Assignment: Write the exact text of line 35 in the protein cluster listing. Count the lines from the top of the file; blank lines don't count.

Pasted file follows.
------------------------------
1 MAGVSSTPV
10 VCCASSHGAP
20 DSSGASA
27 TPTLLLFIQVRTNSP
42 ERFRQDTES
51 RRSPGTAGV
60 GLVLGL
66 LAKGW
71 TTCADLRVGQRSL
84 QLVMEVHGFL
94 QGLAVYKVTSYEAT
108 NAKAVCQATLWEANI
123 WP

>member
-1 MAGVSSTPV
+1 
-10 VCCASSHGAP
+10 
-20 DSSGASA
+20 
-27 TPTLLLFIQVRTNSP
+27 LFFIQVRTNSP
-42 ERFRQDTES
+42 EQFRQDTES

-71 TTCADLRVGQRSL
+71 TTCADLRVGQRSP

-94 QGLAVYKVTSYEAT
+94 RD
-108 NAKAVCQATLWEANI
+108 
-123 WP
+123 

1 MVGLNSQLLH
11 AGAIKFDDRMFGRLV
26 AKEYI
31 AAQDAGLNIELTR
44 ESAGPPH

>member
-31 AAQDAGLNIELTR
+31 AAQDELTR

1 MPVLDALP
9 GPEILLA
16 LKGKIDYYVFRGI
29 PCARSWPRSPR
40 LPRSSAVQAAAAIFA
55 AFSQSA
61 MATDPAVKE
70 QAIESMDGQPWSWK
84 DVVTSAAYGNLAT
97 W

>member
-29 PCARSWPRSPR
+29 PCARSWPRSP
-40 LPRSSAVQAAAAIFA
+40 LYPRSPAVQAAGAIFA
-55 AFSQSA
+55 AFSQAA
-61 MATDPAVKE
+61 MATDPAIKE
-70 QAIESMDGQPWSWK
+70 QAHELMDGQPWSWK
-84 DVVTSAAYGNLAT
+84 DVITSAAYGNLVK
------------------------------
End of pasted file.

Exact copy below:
26 AKEYI